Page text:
By Corey B. Stern, partner at Chitkowski Law Offices

During this time of crises, a Contractor typically reviews its contracts to determine what, if any flexibility, is allowed.  A clause that allows for contract modifications and removes liabilities, under such extreme circumstances is called a Force Majeure clause.

In a typical Force Majeure clause, a party is not required to perform its obligations or be liable for any loss/damages resulting from the intervening factor.  The “intervening factor” is generally defined as an act of God; strikes; riot; fire/other casualty; or legal requirements.

In Illinois, the courts have interpreted Force Majeure clauses under the legal theory of the doctrine of legal impossibility or impossible performance, which excuses the performance of a contract only when performance is rendered objectively impossible as a result of the subject matter being destroyed or by operation of law.  This legal theory is applied narrowly and does not apply when a the party who is not acting has the power to remove the obstacle to performance.  Examples of legal impossibility are when legal restrictions prevent your performance or when the subject matter of the contract has been destroyed.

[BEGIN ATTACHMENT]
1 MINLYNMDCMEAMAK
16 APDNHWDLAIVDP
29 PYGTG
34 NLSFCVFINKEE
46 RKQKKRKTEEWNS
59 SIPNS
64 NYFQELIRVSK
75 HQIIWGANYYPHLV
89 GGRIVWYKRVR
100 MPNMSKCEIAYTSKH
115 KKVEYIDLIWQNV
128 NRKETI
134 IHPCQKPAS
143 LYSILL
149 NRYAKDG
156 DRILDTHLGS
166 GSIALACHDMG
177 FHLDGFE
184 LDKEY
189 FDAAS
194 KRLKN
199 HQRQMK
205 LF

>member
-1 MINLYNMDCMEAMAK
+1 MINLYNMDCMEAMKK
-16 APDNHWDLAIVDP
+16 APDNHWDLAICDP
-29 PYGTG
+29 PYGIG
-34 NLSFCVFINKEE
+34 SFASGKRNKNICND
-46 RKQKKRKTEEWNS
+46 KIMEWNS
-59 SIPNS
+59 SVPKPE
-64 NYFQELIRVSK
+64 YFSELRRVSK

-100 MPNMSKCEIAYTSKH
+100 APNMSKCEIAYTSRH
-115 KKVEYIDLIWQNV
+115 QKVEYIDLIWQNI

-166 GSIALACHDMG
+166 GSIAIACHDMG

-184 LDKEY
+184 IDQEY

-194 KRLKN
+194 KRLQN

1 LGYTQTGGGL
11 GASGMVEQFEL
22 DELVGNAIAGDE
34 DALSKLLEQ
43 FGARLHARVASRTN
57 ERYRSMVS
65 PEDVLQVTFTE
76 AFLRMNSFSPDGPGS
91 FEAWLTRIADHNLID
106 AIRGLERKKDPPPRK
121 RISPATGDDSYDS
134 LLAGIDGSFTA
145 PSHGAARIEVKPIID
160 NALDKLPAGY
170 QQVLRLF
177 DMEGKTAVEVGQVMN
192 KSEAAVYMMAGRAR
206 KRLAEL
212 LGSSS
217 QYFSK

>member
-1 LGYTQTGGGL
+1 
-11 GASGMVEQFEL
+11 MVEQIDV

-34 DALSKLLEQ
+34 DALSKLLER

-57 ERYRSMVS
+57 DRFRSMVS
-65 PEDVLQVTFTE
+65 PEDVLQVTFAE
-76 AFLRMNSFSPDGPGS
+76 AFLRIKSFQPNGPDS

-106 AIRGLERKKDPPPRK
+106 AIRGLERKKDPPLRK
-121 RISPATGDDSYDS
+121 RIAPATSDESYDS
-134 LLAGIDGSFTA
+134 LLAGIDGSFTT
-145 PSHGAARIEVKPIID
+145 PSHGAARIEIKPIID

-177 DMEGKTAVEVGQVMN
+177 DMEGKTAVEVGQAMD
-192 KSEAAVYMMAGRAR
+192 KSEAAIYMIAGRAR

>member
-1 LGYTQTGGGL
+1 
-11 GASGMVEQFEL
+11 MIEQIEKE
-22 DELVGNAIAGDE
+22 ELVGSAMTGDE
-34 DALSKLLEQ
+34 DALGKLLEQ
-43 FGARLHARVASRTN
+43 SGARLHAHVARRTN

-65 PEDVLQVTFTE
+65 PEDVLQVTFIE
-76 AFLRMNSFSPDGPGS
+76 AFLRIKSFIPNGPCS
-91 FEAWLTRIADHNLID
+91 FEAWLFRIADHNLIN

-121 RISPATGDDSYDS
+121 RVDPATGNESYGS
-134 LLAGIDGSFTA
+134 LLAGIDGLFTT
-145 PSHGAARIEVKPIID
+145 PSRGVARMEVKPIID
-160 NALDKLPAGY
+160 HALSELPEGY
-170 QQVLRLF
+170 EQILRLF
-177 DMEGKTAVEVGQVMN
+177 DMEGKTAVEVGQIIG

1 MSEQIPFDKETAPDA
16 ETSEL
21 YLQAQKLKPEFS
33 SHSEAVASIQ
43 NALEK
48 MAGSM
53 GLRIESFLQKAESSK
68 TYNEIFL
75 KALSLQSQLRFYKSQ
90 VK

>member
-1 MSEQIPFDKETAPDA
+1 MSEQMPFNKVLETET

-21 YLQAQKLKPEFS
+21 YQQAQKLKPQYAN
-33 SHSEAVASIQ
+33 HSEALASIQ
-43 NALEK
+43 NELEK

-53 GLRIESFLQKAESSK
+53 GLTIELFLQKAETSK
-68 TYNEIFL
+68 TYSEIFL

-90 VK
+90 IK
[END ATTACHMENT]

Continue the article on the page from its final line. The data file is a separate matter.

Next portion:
Currently, the State of Illinois’ Executive Orders and local municipalities’ ordinances may be partially or totally preventing your business from operating.  A Court may consider this to be a legal requirement preventing you from operating your business or performing the specific contract.

In reviewing whether a Force Majeure clause excuses your contractual obligations, a party should consider the following factors:

  • The nature of your business operations?
  • Does the intervening factor partially or completely prevent you from conducting your business operations or the contract?
  • Do you have the power to remove the intervening factor?
  • Was the intervening factor objectively reasonably foreseeable?
  • Is the intervening factor temporary or permanent?

For more information, contact the Home Builders Association of Greater Chicago.